But it doesn’t change anything. Until they pay correctional officers a decent wage, or strip-search them every day, there’ll always be a few guards who will take the risk of bringing in small quantities of drugs to sell, given the enormous paydays at stake. Again: Have you ever seen a Suboxone strip? It’s so small and nondescript, it’s like it was made to be smuggled.

The news media has reported statistics that highlight the scale of the problem: Virginia has just under 30,000 inmates spread across more than 40 facilities; they received almost 2 million pieces of mail in 2018 and 225,000 visits. That year, there were 562 seizures of drugs inside those penitentiaries, 57 emergency-transport runs to hospitals carrying overdose patients, six interceptions of substances coming in through the mail, four prison employees prosecuted and 13 who resigned or were fired for smuggling. The numbers say that the state is barely scratching the surface of the problem.

Meanwhile, treatment programs just don’t work in here. Prison is dismal and there isn’t much that’s positive to focus on to keep an addict’s mind more productively occupied. The incarcerated person who is secure and self-aware enough to admit he has a problem and needs help is a rare breed.

“It’s wide open over there,” you’ll hear addicts say with glee in their voice, when they’re called to pack their belongings because they’re being shipped off to the two-year residential treatment facility that Virginia runs.

The big picture — that we incarcerate people for their addictions and then don’t give them adequate treatment — is a silent national disgrace. But it’s the little picture that I have to live with every day, that angers me and breaks my heart. It’s the individual human beings who have been failed by the system, and the often already-poor families who are devastated even further by loved ones caught up in the cruelties of a vast enterprise.

One of my last bunkies was pitiful: a lying, scheming, thieving addict who ended up having two fistfights within hours over his drug debts and the stealing that he was doing to support his habit. He was about the worst I ever saw, snorting stuff about six times a day. “I have sinus issues,” he’d often claim with a straight face, as he fit the toothpaste cap to his nostril and threw back his head once again.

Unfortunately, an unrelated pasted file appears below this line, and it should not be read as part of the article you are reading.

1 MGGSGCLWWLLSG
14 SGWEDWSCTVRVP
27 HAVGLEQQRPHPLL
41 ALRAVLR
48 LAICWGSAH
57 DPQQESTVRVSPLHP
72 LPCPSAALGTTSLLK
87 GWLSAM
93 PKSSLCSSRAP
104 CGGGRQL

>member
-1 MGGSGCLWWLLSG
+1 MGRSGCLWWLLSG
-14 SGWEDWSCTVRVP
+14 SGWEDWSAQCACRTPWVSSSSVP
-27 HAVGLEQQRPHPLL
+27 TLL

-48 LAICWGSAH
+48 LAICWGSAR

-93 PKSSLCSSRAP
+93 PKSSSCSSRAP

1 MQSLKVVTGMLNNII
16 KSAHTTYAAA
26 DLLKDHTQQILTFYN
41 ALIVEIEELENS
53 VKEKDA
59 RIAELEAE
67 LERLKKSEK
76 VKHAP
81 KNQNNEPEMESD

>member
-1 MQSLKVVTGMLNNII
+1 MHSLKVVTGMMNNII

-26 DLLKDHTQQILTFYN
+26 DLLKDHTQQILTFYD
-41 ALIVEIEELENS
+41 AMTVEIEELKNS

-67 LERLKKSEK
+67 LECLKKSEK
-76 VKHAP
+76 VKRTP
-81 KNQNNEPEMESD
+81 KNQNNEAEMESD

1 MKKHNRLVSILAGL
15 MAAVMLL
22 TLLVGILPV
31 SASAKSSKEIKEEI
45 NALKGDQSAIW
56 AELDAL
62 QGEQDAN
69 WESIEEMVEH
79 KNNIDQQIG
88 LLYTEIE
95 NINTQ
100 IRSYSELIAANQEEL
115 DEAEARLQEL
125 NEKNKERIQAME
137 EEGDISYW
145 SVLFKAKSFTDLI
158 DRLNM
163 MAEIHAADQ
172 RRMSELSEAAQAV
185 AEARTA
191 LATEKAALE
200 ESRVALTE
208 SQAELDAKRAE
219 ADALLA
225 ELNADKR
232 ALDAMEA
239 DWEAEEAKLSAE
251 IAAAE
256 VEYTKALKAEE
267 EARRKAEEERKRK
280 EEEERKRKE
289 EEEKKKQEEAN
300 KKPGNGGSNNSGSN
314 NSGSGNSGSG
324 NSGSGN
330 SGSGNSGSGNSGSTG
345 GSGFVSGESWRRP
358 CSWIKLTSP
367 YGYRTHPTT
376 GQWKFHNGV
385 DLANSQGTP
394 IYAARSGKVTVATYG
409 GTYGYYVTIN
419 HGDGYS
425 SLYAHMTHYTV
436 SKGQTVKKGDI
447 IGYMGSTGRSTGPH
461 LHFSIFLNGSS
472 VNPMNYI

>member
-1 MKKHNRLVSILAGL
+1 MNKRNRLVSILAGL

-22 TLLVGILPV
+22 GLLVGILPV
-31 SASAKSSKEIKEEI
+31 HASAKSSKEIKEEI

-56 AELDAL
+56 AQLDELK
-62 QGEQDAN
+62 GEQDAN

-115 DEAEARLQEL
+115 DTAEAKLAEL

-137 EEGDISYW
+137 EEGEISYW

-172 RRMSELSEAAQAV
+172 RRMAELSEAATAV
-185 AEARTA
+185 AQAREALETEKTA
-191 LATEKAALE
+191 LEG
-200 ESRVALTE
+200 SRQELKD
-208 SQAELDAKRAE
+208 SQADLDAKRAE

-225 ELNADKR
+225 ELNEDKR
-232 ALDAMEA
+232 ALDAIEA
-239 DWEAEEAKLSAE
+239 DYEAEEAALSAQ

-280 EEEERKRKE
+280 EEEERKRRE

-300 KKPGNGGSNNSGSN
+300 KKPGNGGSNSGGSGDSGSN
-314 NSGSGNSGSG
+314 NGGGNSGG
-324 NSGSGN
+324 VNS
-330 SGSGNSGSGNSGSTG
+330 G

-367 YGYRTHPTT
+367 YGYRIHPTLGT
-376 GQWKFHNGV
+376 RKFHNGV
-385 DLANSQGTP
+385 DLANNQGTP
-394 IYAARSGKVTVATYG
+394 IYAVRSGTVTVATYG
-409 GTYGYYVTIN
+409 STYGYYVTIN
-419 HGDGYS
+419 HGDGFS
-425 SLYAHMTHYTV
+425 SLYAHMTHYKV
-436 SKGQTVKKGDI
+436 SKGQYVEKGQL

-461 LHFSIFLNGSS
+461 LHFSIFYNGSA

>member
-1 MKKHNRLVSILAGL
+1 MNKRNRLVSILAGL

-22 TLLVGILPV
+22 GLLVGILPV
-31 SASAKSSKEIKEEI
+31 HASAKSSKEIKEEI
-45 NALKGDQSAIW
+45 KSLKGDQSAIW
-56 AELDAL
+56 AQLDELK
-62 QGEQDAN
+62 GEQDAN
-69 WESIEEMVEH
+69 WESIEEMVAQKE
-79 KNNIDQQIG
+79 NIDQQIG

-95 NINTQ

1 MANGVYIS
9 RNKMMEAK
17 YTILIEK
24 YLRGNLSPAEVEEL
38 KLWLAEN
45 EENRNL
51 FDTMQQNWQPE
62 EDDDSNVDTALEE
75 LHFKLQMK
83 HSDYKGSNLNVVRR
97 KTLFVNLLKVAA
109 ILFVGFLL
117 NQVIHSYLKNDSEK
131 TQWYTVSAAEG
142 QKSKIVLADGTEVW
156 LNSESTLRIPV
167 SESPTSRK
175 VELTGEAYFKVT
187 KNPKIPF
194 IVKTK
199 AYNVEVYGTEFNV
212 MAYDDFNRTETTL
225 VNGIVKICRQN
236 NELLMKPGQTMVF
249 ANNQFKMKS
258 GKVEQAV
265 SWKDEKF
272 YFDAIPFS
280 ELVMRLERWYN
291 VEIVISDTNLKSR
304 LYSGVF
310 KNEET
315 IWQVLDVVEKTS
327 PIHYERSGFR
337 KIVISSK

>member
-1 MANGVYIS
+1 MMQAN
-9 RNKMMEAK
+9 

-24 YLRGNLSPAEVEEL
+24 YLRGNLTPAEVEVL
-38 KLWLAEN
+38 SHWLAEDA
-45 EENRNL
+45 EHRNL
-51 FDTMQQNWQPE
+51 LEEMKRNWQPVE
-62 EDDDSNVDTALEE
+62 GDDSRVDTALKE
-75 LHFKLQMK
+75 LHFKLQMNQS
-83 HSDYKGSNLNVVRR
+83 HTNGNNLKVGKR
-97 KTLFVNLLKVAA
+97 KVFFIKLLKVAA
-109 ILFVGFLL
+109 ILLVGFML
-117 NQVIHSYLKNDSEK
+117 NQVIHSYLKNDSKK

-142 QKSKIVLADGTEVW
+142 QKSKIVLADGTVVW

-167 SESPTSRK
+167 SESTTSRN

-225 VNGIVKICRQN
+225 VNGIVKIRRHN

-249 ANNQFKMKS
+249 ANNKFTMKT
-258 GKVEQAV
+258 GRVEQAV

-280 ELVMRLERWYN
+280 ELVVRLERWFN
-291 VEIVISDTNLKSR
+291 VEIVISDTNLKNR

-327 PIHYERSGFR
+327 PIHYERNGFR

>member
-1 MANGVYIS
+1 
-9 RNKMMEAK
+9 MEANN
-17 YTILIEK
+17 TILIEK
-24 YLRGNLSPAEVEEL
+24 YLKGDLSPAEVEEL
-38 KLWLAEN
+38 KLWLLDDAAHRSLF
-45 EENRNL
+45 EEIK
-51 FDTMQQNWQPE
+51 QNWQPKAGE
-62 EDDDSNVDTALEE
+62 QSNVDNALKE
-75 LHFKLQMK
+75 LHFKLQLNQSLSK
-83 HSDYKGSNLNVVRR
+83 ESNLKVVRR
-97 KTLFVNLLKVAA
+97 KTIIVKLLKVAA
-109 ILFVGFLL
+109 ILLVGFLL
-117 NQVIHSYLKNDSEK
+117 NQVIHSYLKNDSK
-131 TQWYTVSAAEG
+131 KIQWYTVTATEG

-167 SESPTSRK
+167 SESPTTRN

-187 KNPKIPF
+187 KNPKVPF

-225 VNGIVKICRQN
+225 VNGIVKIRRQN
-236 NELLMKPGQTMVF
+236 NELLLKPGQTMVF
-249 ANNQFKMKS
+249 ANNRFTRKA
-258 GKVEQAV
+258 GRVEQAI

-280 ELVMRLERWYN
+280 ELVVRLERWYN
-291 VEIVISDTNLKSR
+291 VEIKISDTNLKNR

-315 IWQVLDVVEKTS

One day I came back from work to find him frantically rummaging through his mostly empty locker and crawling around on the floor.

“What’s up?” I asked, somewhat reluctant to involve myself.

“Someone stole a piece out of my locker,” he said, panicky.

This was certainly possible since the addicts always seemed to be taking anything they could get their hands on, especially from each other. But instead I told him, “You probably just lost it,” hoping for less drama. I also pointlessly reminded him that a piece looks a lot like a paint chip, and those are everywhere.

Around that time, I’d started composing a country song titled “My Bunkie Is a Junkie,” but I found that not much rhymes with Suboxone. Now he’s in another housing unit, pulling the same stunts. Still, I can’t hate him for any of that, or for stealing some food from me to support his habit; it’s just too depressing.

In my time in the jails and prisons in DC and Virginia, I’ve been astonished by just how many people are locked up for drug crimes or, it’s important to note, drug-related ones. Black, white, Latino, it doesn’t matter: In state prisons and local jails, 15% and 25% of inmates are there for drug offenses, respectively. In federal prison, it’s even worse: More than 45% of inmates are there on drug-related charges.

That’s a mind-boggling number of human beings locked up because of their addictions, either directly or indirectly. Our response to this problem is to put them in prison, where they’ll get little to no help and have all the time in the world to sit around scheming about getting high.

I don’t have some smart solution for all of this. Just like on the street, little works for people who don’t want to quit using. But I know that most of these addicts don’t belong in here. Trying to incarcerate our way out of the problem is not helping them, and it’s not making society any safer, either.

Because these people will all be out on the street again in a few years — and all they learned in prison was how to cheat and steal and hustle more creatively to get high.

Daniel Rosen, 49, currently resides at the Greensville Correctional Center in southern Virginia, where he is serving a five-year sentence for computer solicitation of a minor. He spent 15 years working for the departments of State and Defense on national security issues.

The District of Columbia Department of Corrections did not respond to requests for comment about allegations of drug use in its facilities. A spokesperson for the Virginia Department of Corrections declined to answer questions about the incident in which eight inmates overdosed.

  • Picture of Daniel Rosen

    Daniel Rosen, 49, currently resides at the Greensville Correctional Center in southern Virginia, where he is serving a five-year sentence for computer solicitation of a minor. He spent 15 years working for the departments of State and Defense on national security issues.